Portrait of Don Francisco de Orense y Moctezuma, Conde de Villalobos

Portrait of Don Francisco de Orense y Moctezuma, Conde de Villalobos

1761
Artist
unknown artist
Country
Mexico
Style/Tradition
Mexican School
painting, portrait
Oil paint on canvas.
Gift of the Collection of Frederick and Jan Mayer
2011.427

Unknown artist, Portrait of Don Francisco de Orense y Moctezuma, Conde de Villalobos, 1761. Oil paint on canvas; 74 × 59 in. Gift of the Collection of Frederick and Jan Mayer, 2011.427.

This object is currently on view
Dimensions
canvas height: 74 in, 187.9600 cm; canvas width: 59 in, 149.8600 cm; frame height: 78 3/8 in, 199.0725 cm; frame width: 63 1/2 in, 161.2900 cm; frame depth: 2 in, 5.0800 cm
Department
Mayer Center, Latin American Art
Collection
Latin American Art

As in Europe, portraiture became extremely popular in the Americas, particularly in Mexico, in the 18th century.  The young man in this portrait was a descendant of the Aztec emperor, Moctezuma, on both sides of his upper-class family.  During the early days of Spanish entry into Mexico and prior to hostilities, Moctezuma married several of his daughters and nieces to Spaniards, including Cortés and many of his officers.  Throughout the colonial period, the offspring of these unions proudly claimed their Aztec nobility and married into upper-class Spanish families.  Ironically, the Moctezuma family became Hispanicized to the extent that when Mexico achieved independence from Spain in 1821 most descendants of Moctezuma moved to Spain, where this portrait was collected.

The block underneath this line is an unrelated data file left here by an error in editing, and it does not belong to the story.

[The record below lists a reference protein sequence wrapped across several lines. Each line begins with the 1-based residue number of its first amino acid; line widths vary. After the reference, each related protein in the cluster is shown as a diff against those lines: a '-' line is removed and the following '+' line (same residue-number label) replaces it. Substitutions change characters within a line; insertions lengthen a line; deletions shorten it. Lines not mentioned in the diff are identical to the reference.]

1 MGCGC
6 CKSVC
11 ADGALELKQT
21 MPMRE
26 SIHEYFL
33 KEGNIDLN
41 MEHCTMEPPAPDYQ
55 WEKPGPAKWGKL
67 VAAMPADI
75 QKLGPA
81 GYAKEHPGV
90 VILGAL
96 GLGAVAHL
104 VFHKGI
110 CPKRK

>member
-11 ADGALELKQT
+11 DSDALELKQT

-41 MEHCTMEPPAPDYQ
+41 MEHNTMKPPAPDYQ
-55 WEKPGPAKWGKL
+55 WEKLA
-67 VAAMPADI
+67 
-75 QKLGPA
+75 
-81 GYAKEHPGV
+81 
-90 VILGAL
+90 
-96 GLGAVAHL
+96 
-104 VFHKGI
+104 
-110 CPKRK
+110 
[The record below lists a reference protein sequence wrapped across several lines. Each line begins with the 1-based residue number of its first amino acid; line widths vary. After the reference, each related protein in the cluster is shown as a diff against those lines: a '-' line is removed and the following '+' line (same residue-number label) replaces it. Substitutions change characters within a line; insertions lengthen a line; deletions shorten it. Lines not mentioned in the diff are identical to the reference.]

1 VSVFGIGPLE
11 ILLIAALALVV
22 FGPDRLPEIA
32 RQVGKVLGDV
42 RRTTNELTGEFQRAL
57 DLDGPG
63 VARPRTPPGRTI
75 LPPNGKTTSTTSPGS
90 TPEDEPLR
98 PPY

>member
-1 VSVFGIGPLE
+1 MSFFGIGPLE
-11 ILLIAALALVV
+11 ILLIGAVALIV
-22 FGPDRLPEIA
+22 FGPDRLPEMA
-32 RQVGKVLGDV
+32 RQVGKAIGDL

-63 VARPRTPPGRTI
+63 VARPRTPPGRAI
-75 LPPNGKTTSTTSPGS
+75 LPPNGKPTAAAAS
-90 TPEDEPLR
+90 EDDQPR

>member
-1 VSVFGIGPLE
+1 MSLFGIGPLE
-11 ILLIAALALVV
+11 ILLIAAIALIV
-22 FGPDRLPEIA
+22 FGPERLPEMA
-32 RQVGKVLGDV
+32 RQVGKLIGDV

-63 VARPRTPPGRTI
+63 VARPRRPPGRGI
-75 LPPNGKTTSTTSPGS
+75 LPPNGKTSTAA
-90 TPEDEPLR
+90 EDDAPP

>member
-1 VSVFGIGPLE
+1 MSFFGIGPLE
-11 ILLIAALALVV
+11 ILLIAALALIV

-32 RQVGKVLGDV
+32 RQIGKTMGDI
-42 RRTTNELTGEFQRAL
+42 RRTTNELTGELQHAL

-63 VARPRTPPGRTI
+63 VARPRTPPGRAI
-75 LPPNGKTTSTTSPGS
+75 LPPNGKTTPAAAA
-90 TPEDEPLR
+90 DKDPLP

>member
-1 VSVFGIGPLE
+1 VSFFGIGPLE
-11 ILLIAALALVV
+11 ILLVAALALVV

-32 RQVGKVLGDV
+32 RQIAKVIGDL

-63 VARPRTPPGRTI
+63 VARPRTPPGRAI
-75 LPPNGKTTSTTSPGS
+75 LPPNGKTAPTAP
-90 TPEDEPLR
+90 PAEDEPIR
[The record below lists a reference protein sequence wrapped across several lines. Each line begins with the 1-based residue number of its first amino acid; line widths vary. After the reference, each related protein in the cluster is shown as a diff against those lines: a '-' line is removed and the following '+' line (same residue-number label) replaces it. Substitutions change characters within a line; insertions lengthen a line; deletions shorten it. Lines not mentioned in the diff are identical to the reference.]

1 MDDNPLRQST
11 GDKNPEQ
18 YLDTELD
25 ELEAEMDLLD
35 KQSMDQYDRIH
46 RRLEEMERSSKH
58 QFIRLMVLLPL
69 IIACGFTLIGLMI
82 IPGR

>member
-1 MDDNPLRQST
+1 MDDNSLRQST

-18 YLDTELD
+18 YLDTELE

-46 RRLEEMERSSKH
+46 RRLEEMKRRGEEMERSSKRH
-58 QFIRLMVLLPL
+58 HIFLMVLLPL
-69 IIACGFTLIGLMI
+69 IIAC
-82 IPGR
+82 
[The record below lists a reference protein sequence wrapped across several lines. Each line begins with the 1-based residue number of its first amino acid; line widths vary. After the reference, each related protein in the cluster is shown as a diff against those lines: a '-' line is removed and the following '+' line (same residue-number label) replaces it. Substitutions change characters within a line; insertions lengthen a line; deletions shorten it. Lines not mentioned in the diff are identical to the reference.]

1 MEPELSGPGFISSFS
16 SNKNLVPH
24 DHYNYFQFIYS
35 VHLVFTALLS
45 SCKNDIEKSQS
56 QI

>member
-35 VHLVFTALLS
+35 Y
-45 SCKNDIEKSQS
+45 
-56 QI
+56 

Not only is the young man in this painting a double descendant of Moctezuma, he also carries the Spanish title of Count of Villalobos.  The only son in his family, he died at an early age since the inscription states that this is a posthumous portrait.  Dated 1761, the portrait shows an elegant young man dressed in a stylish three-piece suit of exquisitely patterned fabrics.  He wears a powdered wig and the tip of his sword is visible through the back split in his jacket.  The devoted dog at his feet watches his every move.  The composition with tiled floor, draped curtain and open window is typical of European and American portraits.  In Mexico, the landscape seen through the window often reflects a tropical atmosphere, as shown here.
--Donna Pierce, 2015

Known Provenance
Gifted 29 December 2011 by the Frederick and Jan Mayer Collection to the Denver Art Museum. Provenance research is on-going at the Denver Art Museum. Please e-mail provenance@denverartmuseum.org, if you have questions, or if you have additional information to share with us.
Exhibition History
  • Exhibited 2005, Mexican paintings in private Spanish collections, Caylus, Madrid, Spain. Exhibited 5 August - October 28, 2007, "The Arts In Latin America, 1492-1820," Los Angeles County Museum of Art, CA.

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